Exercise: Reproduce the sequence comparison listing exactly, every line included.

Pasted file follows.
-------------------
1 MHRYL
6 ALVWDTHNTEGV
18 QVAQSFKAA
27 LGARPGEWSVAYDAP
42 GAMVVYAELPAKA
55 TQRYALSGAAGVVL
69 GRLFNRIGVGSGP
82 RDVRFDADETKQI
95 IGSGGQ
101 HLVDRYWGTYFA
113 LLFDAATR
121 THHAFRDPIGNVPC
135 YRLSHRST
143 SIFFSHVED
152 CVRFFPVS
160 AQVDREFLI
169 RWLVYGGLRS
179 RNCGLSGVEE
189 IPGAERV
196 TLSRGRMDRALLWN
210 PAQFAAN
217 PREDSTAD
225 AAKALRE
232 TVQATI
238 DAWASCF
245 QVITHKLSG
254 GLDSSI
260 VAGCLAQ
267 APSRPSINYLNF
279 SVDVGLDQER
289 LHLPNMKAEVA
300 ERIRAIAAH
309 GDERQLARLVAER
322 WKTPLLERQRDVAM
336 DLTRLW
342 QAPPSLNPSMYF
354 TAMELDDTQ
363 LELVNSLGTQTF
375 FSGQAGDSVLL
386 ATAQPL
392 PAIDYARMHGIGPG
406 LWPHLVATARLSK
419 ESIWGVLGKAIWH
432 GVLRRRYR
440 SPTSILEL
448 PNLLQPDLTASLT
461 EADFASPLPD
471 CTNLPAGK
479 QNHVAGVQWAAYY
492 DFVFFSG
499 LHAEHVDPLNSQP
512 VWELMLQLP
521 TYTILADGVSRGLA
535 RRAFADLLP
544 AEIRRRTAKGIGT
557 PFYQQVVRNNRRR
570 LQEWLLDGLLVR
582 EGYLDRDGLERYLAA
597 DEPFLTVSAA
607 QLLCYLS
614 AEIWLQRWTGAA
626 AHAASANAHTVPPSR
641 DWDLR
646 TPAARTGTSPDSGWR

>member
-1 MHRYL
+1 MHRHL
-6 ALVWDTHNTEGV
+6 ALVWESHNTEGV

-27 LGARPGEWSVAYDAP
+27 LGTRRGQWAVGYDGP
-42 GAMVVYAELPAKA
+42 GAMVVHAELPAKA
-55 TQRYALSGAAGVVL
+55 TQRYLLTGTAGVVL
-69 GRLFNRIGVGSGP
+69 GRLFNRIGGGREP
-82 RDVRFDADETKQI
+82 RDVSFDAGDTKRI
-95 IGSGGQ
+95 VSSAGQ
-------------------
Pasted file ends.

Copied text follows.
1 MHRYL
6 ALVWDTHNTEGV
18 QVAQSFKAA
27 LGARPGEWSVAYDAP
42 GAMVVYAELPAKA
55 TQRYALSGAAGVVL
69 GRLFNRIGVGSGP
82 RDVRFDADETKQI
95 IGSGGQ
101 HLVDRYWGTYFA
113 LLFDAATR
121 THHAFRDPIGNVPC
135 YRLSHRST
143 SIFFSHVED
152 CVRFFPVS
160 AQVDREFLI
169 RWLVYGGLRS
179 RNCGLSGVEE
189 IPGAERV
196 TLSRGRMDRALLWN
210 PAQFAAN
217 PREDSTAD
225 AAKALRE
232 TVQATI
238 DAWASCF
245 QVITHKLSG
254 GLDSSI
260 VAGCLAQ
267 APSRPSINYLNF
279 SVDVGLDQER
289 LHLPNMKAEVA
300 ERIRAIAAH
309 GDERQLARLVAER
322 WKTPLLERQRDVAM
336 DLTRLW
342 QAPPSLNPSMYF
354 TAMELDDTQ
363 LELVNSLGTQTF
375 FSGQAGDSVLL
386 ATAQPL
392 PAIDYARMHGIGPG
406 LWPHLVATARLSK
419 ESIWGVLGKAIWH
432 GVLRRRYR
440 SPTSILEL
448 PNLLQPDLTASLT
461 EADFASPLPD
471 CTNLPAGK
479 QNHVAGVQWAAYY
492 DFVFFSG
499 LHAEHVDPLNSQP
512 VWELMLQLP
521 TYTILADGVSRGLA
535 RRAFADLLP
544 AEIRRRTAKGIGT
557 PFYQQVVRNNRRR
570 LQEWLLDGLLVR
582 EGYLDRDGLERYLAA
597 DEPFLTVSAA
607 QLLCYLS
614 AEIWLQRWTGAA
626 AHAASANAHTVPPSR
641 DWDLR
646 TPAARTGTSPDSGWR

>member
-1 MHRYL
+1 MHRHL
-6 ALVWDTHNTEGV
+6 ALVWESHNTEGV

-27 LGARPGEWSVAYDAP
+27 LGTRRGQWAVGYDGP
-42 GAMVVYAELPAKA
+42 GAMVVHAELPAKA
-55 TQRYALSGAAGVVL
+55 TQRYLLTGTAGVVL
-69 GRLFNRIGVGSGP
+69 GRLFNRIGGGREP
-82 RDVRFDADETKQI
+82 RDVSFDAGDTKRI
-95 IGSGGQ
+95 VSSAGQ